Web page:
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[firstname.lastname@example.org: [ISN] Conflict holding up hacker bill]
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- Subject: [firstname.lastname@example.org: [ISN] Conflict holding up hacker bill]
- From: Thomas Roessler <email@example.com>
- Date: Tue, 16 Feb 1999 10:35:43 +0100
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----- Forwarded message from mea culpa <email@example.com> -----
Date: Fri, 12 Feb 1999 17:15:08 -0700 (MST)
From: mea culpa <firstname.lastname@example.org>
To: InfoSec News <email@example.com>
Subject: [ISN] Conflict holding up hacker bill
Forwarded From: William Knowles <firstname.lastname@example.org>
(Daily Yomiuri On-Line) [2.9.99] The National Police Agency and the Posts
and Telecommunications Ministry are sharply divided over a bill to deal
with the problem of hackers, which the two bodies are expected to submit
jointly during the current Diet session.
The bill is to be based on two drafts that they prepared separately and
announced in November.
The NPA argues in favor of logs of messages sent through computer
networks, as they would be useful in tracing transactions and could
provide information in police investigations.
The Posts and Telecommunications Ministry, however, argues against them,
saying such logs would constitute an invasion of privacy, which is
The two bodies agree in principle that the government must take action
against hackers. As there is no law prohibiting people from breaking into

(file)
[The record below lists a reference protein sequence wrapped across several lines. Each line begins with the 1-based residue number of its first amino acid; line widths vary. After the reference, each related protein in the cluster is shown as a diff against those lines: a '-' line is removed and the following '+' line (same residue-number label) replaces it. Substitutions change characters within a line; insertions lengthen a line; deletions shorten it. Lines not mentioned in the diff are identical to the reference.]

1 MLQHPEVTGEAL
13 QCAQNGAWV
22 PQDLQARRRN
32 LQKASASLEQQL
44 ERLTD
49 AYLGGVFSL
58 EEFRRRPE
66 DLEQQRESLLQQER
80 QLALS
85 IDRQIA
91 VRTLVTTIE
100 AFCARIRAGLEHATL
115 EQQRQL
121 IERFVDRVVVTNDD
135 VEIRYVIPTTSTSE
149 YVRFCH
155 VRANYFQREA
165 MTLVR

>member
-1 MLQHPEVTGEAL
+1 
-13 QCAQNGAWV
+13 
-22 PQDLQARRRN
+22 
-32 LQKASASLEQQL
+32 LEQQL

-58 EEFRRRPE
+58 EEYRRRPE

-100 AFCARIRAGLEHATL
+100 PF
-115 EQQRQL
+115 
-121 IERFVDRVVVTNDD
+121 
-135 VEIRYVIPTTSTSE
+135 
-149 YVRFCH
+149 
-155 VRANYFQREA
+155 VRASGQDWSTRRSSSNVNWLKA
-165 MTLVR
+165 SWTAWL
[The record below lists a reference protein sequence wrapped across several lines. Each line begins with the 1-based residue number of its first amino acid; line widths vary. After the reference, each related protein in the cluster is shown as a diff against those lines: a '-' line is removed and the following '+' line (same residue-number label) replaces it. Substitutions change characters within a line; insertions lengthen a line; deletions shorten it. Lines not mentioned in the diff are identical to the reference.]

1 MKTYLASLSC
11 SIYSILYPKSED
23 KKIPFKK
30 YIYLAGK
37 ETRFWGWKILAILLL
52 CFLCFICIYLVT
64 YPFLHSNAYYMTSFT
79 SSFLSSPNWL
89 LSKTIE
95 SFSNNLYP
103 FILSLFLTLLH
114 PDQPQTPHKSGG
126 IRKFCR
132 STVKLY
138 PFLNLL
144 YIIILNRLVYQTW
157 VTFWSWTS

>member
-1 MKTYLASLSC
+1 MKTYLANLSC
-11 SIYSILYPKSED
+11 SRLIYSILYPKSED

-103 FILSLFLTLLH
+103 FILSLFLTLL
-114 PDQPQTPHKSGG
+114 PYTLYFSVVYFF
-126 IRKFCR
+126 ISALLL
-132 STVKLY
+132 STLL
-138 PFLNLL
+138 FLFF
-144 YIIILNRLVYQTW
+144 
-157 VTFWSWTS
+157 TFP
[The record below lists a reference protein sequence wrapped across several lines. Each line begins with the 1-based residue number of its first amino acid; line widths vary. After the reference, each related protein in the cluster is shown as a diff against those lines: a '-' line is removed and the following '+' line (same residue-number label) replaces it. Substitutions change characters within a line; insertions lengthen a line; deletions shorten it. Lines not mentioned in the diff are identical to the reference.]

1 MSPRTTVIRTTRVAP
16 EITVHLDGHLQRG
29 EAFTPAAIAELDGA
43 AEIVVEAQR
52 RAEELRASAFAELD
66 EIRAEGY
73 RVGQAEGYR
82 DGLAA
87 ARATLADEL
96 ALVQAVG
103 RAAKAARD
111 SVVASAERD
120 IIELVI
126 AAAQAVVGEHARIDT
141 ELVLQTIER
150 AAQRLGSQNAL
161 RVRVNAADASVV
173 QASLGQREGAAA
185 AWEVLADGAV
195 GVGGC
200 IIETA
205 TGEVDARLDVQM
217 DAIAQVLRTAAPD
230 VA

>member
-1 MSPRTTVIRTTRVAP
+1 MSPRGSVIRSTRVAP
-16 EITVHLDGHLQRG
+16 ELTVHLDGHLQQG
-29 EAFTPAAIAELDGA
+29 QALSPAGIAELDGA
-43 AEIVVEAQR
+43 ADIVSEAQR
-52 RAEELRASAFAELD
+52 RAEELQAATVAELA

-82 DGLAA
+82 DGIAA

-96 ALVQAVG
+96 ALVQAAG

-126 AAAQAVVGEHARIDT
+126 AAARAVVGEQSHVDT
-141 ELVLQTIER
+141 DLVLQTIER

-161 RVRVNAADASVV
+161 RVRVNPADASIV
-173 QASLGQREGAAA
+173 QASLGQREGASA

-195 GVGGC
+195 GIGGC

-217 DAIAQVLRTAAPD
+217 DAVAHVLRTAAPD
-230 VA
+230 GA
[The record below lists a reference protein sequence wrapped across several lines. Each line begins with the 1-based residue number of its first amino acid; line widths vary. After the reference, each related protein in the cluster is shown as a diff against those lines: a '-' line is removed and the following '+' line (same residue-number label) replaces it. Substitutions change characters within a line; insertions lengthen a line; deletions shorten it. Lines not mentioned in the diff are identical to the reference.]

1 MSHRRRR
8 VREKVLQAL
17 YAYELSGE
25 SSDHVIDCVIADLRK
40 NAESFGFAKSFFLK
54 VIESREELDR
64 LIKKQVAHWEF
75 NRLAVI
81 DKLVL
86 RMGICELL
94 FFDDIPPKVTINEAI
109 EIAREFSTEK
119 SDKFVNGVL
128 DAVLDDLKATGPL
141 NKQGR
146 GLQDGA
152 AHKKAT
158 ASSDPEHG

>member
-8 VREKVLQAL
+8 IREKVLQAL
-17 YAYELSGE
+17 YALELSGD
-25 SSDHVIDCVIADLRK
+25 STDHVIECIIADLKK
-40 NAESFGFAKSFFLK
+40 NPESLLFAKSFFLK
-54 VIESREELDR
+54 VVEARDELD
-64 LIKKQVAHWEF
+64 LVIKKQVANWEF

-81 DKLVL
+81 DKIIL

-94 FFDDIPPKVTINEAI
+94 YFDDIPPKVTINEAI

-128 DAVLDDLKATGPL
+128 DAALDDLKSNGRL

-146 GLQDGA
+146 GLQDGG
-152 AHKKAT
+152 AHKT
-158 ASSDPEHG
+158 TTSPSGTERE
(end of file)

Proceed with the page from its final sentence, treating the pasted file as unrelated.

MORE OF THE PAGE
networks, the United States and some European countries have expressed
fears that Japan could become a haven for hackers.
The most intense conflict has been over the issue of whether the
government should make it obligatory for Internet servers and other
companies to keep logs.
According to the NPA draft, firms would have to keep a record of, for
example, users' IDs, passwords and their messages for up to three months.
They would also be required to report instances of access to their
The ministry's draft, on the other hand, emphasizes privacy rights and
keeping companies' responsibilities to a minimum. Records need only
contain fees charged to users and specific measures taken to prevent
people from accessing their networks, it says.
Its draft would allow companies to decide for themselves how long to
preserve such information, and stipulates that when the records no longer
serve any purpose, they should be erased.
The NPA and the ministry have held several rounds of talks on the issue.
"Without detailed logs, it will be impossible to prove cases of hacking,
thus defeating the purpose of the new law," an NPA official said.
However, a ministry official said that logs should be erased if they are
no longer of any use and contain no information related to hacking, as
they would constitute a violation of privacy rights.
Another government official said the debate between the NPA and the
ministry reveals differences in their respective philosophies, rather than
in their approach to discussing points of policy.
The two bodies have posted their drafts on Web sites to test public
opinion, which has also been divided on the issue of keeping logs.
The Japan Federation of Bar Associations opposes the NPA draft.
"The draft is potentially dangerous in that police may keep watch over a
wide range of online activities," it said.
The Japan Local Access Providers Association is largely in favor of the
NPA's plan. However, some members fear that the administrative work
involved would pose a huge burden.
In December 1997, the European Union laid down a general guideline that
Internet service providers should immediately erase records concerning
At the Group of Eight summit meeting in Britain last year, it was resolved
that logs should be kept, but in a manner that does not violate users'
However, no international agreements have been reached on the issue, and
only a few countries, such as Belgium, have made moves to draw up
legislation against hacking.
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Thomas Roessler · 74a353cc0b19 · dg1ktr · http://home.pages.de/~roessler/
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